For this reason, test anxiety has the potential to become a vicious cycle. Because students suffer anxiety during an exam, they come to associate exams with anxiety, and become even more anxious during exams. As a result, they may feel that they have no control over their anxiety, and stop trying to overcome it. This can lead to a state called learned helplessness.

If students don’t learn to recognize their anxiety for what it is, they aren’t likely to seek help. And if they don’t seek treatment, they’re not likely to overcome their anxiety. On the contrary, their anxiety can become worse.

Due to test anxiety, even the most dedicated and promising students can become so distressed by tests, or so humiliated by what they perceive to be personal shortcomings, that they will become fearful of school and fall far short of their academic potential.

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Test Anxiety Tips and Help

Fortunately, there are ways to overcome test anxiety. The first step is to identify test anxiety; the second is to seek help. Prep Academy Tutors can identify test anxiety in their students and help them overcome it in order to become the kind of students they have the potential to be.

Parents living in Ontario may look at tutoring services in Ontario. Parents living in New York may consider private tutoring in NYC — although online tutoring services are available to anyone anywhere.

In addition to enlisting the help of tutors, parents may also seek help for their kids from mental health professionals.

Medication is an option. So too is counselling and different kinds of therapy, such as cognitive behavioral therapy, psychotherapy, and exposure treatment therapy.

Natural remedies are another option. These include:

  • meditation
  • exercise
  • diet
  • sleep
  • avoiding stimulants like energy drinks or coffee

The goal is to find the sort of help that best suits your child’s needs.


If you think your children may have test anxiety, it’s important that you communicate with them and help them understand that test anxiety is neither permanent nor inescapable.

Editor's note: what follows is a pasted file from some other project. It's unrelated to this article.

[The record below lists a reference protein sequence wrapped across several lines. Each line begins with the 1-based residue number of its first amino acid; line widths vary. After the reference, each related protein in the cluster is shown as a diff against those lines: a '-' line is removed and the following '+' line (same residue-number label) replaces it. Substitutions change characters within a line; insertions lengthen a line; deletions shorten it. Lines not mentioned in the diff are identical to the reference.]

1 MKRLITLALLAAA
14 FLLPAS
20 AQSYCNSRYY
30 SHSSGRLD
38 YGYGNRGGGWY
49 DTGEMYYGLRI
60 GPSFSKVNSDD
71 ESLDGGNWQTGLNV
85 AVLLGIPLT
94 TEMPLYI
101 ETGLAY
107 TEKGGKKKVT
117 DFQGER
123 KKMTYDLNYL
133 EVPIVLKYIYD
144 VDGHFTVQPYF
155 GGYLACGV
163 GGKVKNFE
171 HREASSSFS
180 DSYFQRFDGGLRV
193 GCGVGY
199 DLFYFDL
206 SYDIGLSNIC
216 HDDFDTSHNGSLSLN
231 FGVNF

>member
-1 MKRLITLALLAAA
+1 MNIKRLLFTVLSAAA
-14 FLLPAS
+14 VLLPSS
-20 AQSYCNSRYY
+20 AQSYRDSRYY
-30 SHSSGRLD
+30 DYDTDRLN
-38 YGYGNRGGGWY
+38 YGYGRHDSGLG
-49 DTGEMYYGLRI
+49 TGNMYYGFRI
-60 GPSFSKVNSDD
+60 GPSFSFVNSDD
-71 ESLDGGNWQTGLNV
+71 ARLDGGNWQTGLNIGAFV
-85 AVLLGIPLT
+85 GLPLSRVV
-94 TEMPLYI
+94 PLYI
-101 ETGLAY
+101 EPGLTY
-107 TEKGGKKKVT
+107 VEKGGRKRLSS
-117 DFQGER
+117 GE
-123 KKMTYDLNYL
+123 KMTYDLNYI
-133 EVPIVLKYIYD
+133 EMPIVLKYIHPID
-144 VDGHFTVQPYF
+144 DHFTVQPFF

There are questions you can ask your children to find out whether they have test anxiety:

  1. Do you worry about taking tests?
  2. Do you feel different when you take tests?
  3. When you take a test, do you feel like you know as much, or remember as much, about the subject as you do when you’re not taking a test?
  4. Do you find that, when you take a test, you suddenly forget what you’ve learned?
  5. Do you find it tough to concentrate when you take a test?
  6. Do you experience physical symptoms while taking a test that you tend not to experience otherwise?

As parents, another beneficial thing to do is talk to your child’s tutors and teachers. They may be able to tell whether your child behaves differently during tests, or seems to underperform compared to their performance in class or on homework assignments.

For example, if a teacher notices that your child doesn’t fidget during class, but does fidget during tests, this might be a sign that your child experiences test anxiety.

Test anxiety damages students’ self-confidence in their ability to do well in school. Our certified tutors understand how to identify test anxiety and teach coping strategies that boost confidence and in turn improve students’ academic performance.